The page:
LeBron James makes what my southern grandmother used to call "sweet Jesus!" money. It's because we pay to stand in awe of his abilities. But standing in awe of his bankroll? That's a waste of valuable time. Here's what I mean.
LeBron makes his money, and exponentially billions more dollars for TV networks, shoe companies and donut shops, doing what the vast majority of us tried to do and failed. If the dents in the garage door of my middle school home could talk, they would tell you I actually did spend 10,000 hours in the driveway missing layups and clanking free throws off the front, back, and underside of the rim, proving to Malcom Gladwell that not everyone can be great with herculean effort alone.
Basketball is a simple sport to understand. LeBron does what billions of us cannot. As entrepreneurs, it is our job, our career calling, to find out what we do to make others stand in awe of us. In turn, we get paid handsomely if we do it.
LeBron James has both fans, who are his customers, and competition, the other players on the court. Understanding you already spend a lot of time assessing the competition, let's instead look at what customers assess when deciding if they want to become fans of your business, whether they do it consciously or not. There are three simple degrees of measure to rating you fan base.
Cost of entry to earn a Fan: Do something customers don't want to do. Trillions of dollars are spent by organizations outsourcing work either not in their core competency or work that is just too annoying to do. This is obviously still a good business, but when we do something our customers can just do themselves, our business relationship is in great risk- at best. The janitorial industry took a significant punch in the gut during the recession because, deep down, people know they can empty their own trash cans. When belts tighten, everyone looks for things they can do without. They might hate to do it, but when they cannot afford the luxury, those are the first to go.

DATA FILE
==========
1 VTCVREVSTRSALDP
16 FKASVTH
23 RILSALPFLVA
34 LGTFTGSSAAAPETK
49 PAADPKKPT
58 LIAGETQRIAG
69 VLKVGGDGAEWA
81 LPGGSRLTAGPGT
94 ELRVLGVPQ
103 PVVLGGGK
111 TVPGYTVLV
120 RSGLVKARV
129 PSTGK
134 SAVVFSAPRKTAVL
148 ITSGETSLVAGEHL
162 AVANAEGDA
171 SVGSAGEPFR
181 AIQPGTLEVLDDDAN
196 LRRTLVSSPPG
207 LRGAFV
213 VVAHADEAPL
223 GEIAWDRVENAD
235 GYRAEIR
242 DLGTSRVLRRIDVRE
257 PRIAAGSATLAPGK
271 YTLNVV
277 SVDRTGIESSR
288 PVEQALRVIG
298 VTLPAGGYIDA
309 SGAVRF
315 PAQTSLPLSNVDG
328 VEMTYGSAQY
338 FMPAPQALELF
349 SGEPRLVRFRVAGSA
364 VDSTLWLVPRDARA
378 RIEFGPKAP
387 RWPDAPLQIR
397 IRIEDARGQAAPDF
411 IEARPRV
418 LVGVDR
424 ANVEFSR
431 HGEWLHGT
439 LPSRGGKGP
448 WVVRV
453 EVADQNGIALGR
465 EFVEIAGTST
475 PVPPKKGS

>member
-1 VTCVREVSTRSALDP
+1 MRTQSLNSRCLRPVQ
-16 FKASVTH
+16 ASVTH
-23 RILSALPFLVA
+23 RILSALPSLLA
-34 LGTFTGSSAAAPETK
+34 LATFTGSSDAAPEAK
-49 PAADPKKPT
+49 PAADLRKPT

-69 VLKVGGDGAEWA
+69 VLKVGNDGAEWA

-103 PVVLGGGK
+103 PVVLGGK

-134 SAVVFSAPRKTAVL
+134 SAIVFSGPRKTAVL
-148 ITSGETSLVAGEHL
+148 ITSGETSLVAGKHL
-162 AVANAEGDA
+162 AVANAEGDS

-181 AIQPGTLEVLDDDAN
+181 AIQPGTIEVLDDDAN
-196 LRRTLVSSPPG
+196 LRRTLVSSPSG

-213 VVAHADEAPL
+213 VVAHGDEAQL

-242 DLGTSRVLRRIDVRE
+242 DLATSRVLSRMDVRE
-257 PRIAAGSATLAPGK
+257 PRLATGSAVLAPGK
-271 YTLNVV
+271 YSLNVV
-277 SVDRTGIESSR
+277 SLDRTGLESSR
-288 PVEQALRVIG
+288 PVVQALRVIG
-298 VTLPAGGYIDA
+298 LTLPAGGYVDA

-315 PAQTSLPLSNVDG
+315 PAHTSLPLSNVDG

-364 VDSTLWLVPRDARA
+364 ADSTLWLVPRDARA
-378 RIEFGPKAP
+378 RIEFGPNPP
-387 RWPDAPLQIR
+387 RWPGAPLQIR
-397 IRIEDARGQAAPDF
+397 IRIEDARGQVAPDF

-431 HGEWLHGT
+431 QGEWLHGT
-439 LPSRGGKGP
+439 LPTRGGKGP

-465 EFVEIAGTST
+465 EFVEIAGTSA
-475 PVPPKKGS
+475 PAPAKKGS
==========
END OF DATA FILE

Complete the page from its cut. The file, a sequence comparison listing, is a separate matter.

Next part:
Finding a Season Ticket Holder: Do something customers don't know how to do. This is a reasonably safe place to be, but it is not without vulnerability. These customers are for the most part loyal, but if you let them down they might just learn how to do the task, or more likely just find someone to do the same thing cheaper. This is the world of oil changes and airlines. The vast majority of consumers will go by price or loyalty. Anyone can learn how to change their own oil, but it's pretty low on the priority list. The bulk of businesses are in this category, making competition fierce. Everyone is after the billions of dollars here, making for shorter lifespans of businesses chasing said greenbacks. My CEO coach taught me the major strategic mistake most businesses make is to frame competition as about being the best--competing in the same arena. However, through that framework, no company really is or stays the best for long. It is the companies who create their own arena, or invent the playing field and play where no one else is playing win the game of strategic differentiation. Which leads to...
Earning Lifelong Fanatics: Offer something your customers simply cannot do. These industries get to set their price and will be around until someone either out innovates them or their offerings become instantly antiquated. Medicine, aerospace, there are obvious ones. To make it even more difficult to stay in this game, every industry, the aforementioned especially, is in a constant state of evolution. Making sure to do what your customers cannot is a fulltime job. Which is exactly why this is where you need to be as an entrepreneur.
Establish whatever you do for business as absolutely essential to your customers' success. Make that even better by keeping them in awe of what you do. The best way to guarantee the future of any company is to stay indispensable. The only way to do that is to nurture a fan base and keep them in awe of your abilities.
Nobody but one person can be LeBron James on the basketball court. But we absolutely must make people marvel. In truth, that's all he really does. Learn from him. Understand his worth. And be like LeBron.